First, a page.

CYTOTOXIC EFFECT OF CRUDE EXTRACTS OF ACACIA NILOTICAHTML Full Text
CYTOTOXIC EFFECT OF CRUDE EXTRACTS OF ACACIA NILOTICA
Fahad Hussain 1 and Mohammad Musarraf Hussain*2
Department of Pharmacy, Noakhali Science and Technology University 1, Sonapur, Noakhali-3802, Bangladesh. Department of Pharmacy, Jagannath University 2, Dhaka-1100, Bangladesh
The cytotoxic effect of crude extracts (n-hehane, ethyl acetate and chloroform soluble fractions) of root of Acacia nilotica was observed by brine shrimp lethality bioassay. The LC50 values of n-hexane, ethyl acetate and chloroform soluble fraction found to be 1.956, 2.079 and 1.981 respectively indicating that the some of the compounds of the extract are biologically active. From this experiment, it was revelead that the test sample showed different response at different concentrations. The mortality rate of brine shrimp was found to be increased with the increased concentrations of sample, and a plot of log of concentration versus percent mortality on the graph produced an approximate linear correlation.
chloroform soluble fractions
INTRODUCTION:Acacia nilotica (Family: Fabaceae, Local name: babul) is a tree 5-20 m high with a dense spheric crown, stems and branches usually dark to black coloured, fissured bark, grey-pinkish slash, exuding a reddish low quality gum.
The tree has thin, straight, light, grey spines in axillary pairs, usually in 3 to 12 pairs, 5 to 7.5 cm long in young trees, mature trees commonly without thorns. The leaves are bipinnate, with 3-6 pairs of pinnulae and 10-30 pairs of leaflets each, tomentose, rachis with a gland at the bottom of the last pair of pinnulae.
Flowers in globulous heads 1.2-1.5 cm in diameter of a bright golden-yellow color set up either axillary or whorly on peduncles 2-3 cm long located at the end of the branches. Pods are strongly constricted, hairy, white-grey, thick and softly tomentose. Its seeds number approximately 8000/kg 1, 18. Acacia nilotica is being used as a potencial medicinal agent of anticancer 14, antimutagenic 11, 14, antibacterial 6, anti-inflammatory 6, kinase Inhibitor 2, free radical scavenging 10, anti-helmintic 5, antioxidant 17, anti-quorum sensing 17, larvicidal activity 7, cytotoxic effects 11, dose related contractile activity 3, anti-spasmodic activity 9, antihypertensive 9, molluscidal 4. A. nilotica is a good sources of crude protein and mineral supplements to ruminants 16, a novel polyphenol, (+)-catechin-5-galloyl ester 12 and stimulate milk production and PRL release in the female rat 13.
METHODS AND MATERIALS:
Collection andidentification of the plant: The plantsample (root) of Acacia nilotica was collected from Noakhali Science and Technology University campus in January, 2010.
Plant material preparation: The root of the plant was collected in fresh condition. It was sun-dried to make it suitable for grinding purpose. The coarse powder was then stored in air-tight container with marking for identification and kept in cool, dark and dry place for future use.
Extraction of plant material: The plant material in powdered form (800 g) was soaked in methanol (2.30 L) in April 20, 2010 in a desecrator, kept on occasional stirring for 27days, filtered through filter-cloth and the filtrate was kept to the open air for evaporation of solvent to afford a crude extract of biological investigation.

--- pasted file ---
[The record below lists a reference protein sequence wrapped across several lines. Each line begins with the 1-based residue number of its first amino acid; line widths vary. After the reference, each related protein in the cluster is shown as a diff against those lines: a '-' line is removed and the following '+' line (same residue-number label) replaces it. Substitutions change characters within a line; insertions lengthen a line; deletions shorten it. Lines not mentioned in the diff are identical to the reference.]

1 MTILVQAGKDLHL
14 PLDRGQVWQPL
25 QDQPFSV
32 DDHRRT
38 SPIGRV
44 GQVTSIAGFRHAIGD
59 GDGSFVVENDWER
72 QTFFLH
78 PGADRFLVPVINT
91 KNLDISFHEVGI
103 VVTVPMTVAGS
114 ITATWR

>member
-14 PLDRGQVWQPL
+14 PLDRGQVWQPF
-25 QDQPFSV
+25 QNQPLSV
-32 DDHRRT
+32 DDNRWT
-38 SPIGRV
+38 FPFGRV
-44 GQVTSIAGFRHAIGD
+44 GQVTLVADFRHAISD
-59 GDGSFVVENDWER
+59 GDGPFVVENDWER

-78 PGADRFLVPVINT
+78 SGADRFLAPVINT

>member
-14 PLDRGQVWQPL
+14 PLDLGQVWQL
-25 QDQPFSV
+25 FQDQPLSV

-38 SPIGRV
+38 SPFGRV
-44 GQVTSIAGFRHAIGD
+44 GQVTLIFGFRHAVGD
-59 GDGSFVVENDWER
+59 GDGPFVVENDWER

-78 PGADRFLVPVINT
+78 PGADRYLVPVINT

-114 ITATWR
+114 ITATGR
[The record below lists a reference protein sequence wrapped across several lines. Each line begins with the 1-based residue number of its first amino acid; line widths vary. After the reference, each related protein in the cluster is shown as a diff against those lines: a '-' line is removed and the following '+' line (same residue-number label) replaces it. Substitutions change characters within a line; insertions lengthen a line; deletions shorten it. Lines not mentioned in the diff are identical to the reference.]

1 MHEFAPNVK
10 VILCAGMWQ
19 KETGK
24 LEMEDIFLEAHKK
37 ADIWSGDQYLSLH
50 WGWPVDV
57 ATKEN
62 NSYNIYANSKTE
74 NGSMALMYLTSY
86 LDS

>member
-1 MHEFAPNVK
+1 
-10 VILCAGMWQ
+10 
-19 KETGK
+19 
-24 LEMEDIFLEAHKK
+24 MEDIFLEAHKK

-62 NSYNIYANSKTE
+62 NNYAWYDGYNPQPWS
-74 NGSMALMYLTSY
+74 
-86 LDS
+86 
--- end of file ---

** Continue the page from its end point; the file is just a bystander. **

Preparation of Mother Solution: The methanolic extract of Acacia nilotica root (5 g) was triturated with ethanol (100 mL) containing distilled water (10 mL). The crude extract went to the solution completely. This is the mother solution, which was partitioned off successively by three solvents of different polarity.
Partitioning with n-hexane: The mother solution was taken in a separating funnel. The solvent, n-hexane (100 mL) was added to it, funnel was shaken and then kept undisturbed. The organic portion was collected and the process was repeated in three times.
The organic phases (n-hexane fractions) were added together, solvent was evaporated in the air dry and the crud extract was found (0.60 gm).
Partitioning with Ethyl acetate: Distilled water (10 mL) was added with the mother solution left after washing with n-hexane. The mother solution was then taken into a separating funnel and extracted with ethyl acetate (3x100 mL). The ethyl acetate fractions were added together, solvent was evaporated in the dry air and extract was found (0.90 gm).
Partitioning with Chloroform: Distilled water (20 mL) was added with the mother solution that left after washing with n-hexane and ethyl acetate. The mother solution was then taken in a separating funnel and extracted with chloroform (3x100 mL). The chloroform soluble fractions were added together; solvent was evaporated in the air dry and extract was found (1.20 gm).
RESULT AND DISCUSSION: The brine shrimp test (BST) represents a rapid, inexpensive and simple bioassay for testing plant extract lethality which in most cases correlates reasonably well with cytotoxic and anti-tumor properties. Following the procedure of Meyer 15 the cytotoxic effect (lethality) of the crude extracts of Acacia nilotica, n-hexane, ethyl acetate and chloroform fractions were determined and the summary of the result are expressed in Table 1.